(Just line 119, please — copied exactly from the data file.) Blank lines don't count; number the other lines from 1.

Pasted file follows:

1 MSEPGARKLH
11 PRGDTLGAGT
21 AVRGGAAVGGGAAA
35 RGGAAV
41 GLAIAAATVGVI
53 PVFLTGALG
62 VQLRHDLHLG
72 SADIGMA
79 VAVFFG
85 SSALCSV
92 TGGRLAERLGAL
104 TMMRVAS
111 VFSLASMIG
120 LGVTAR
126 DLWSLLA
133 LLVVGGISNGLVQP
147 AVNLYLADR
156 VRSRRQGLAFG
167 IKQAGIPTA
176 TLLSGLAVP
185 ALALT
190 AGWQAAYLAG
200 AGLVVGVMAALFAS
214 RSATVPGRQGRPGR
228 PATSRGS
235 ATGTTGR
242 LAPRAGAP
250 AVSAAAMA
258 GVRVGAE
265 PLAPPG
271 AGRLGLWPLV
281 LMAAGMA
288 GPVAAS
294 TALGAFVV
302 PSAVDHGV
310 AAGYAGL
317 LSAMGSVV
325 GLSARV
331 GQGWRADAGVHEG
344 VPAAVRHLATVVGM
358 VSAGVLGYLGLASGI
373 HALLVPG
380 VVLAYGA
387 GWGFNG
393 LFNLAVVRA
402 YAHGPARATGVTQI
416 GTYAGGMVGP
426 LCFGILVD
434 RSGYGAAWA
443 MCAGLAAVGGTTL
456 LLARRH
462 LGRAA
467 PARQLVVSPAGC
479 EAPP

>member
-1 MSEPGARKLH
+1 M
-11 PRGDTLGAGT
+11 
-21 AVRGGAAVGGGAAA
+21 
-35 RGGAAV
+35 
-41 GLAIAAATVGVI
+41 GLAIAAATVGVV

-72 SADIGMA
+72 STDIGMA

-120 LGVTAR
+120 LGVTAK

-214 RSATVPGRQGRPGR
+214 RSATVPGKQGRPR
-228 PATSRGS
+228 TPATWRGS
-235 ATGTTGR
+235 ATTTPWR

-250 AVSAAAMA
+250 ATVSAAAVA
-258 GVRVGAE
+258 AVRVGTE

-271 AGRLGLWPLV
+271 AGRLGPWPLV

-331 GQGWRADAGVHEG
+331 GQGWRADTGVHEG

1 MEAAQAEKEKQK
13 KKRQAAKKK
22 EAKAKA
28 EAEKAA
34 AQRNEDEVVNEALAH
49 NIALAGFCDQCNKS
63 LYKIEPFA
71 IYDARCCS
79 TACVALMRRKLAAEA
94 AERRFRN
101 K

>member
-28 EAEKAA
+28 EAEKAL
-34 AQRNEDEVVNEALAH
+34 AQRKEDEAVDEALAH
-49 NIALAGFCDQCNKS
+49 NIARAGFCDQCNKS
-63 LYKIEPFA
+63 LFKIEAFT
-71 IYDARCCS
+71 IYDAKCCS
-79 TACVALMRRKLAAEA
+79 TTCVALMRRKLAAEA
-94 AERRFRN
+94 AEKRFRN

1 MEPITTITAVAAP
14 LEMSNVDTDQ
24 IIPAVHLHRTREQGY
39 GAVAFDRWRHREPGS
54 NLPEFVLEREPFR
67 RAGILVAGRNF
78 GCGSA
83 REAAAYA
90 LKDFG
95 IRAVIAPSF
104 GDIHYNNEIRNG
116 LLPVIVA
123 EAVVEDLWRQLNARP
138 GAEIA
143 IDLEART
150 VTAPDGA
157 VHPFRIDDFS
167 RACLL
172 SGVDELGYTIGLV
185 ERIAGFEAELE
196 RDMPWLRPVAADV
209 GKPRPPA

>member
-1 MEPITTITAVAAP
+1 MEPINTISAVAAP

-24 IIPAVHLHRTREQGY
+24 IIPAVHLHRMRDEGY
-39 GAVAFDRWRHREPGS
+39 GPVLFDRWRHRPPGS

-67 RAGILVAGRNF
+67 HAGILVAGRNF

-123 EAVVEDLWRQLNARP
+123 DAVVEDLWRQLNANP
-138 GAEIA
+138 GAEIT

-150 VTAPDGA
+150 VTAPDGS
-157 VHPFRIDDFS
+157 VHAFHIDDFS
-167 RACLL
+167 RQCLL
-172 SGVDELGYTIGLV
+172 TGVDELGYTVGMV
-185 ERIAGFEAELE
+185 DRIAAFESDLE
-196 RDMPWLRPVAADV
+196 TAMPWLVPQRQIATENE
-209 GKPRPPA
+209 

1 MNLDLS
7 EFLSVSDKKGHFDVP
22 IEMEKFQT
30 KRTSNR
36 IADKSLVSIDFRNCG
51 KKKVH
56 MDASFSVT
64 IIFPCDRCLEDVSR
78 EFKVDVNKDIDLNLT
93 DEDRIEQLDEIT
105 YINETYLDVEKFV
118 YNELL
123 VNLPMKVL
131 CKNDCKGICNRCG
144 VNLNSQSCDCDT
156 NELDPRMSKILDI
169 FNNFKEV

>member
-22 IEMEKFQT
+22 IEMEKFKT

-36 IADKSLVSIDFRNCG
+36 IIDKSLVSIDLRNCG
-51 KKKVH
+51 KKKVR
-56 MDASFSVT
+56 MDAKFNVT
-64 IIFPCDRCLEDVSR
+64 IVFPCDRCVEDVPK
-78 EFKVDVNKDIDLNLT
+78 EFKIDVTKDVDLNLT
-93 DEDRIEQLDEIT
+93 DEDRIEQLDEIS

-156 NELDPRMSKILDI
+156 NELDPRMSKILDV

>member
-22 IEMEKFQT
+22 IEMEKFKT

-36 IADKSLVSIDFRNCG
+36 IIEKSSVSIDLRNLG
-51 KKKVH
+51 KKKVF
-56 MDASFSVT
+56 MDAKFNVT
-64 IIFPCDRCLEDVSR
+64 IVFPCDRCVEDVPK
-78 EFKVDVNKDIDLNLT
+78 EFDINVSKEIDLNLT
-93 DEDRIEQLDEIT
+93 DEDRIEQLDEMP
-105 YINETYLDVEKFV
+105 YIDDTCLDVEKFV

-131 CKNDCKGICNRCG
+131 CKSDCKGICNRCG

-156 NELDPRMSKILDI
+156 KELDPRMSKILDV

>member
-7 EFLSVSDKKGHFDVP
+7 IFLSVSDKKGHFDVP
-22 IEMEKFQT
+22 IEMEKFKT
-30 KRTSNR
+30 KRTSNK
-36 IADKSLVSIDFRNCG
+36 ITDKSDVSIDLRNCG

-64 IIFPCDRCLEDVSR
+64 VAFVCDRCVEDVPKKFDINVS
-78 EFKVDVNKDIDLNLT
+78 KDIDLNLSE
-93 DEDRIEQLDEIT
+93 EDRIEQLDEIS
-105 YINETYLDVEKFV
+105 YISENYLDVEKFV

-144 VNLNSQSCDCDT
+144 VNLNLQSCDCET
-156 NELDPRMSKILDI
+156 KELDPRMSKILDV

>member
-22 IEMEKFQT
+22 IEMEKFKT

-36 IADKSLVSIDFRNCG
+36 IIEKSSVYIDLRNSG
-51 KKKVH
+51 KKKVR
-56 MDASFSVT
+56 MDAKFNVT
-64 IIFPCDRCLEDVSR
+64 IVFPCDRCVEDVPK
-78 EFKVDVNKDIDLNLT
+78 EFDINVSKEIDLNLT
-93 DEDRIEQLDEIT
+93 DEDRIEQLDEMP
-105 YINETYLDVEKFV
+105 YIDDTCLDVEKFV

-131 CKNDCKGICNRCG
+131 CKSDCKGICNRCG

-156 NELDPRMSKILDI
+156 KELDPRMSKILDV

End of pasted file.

95 IRAVIAPSF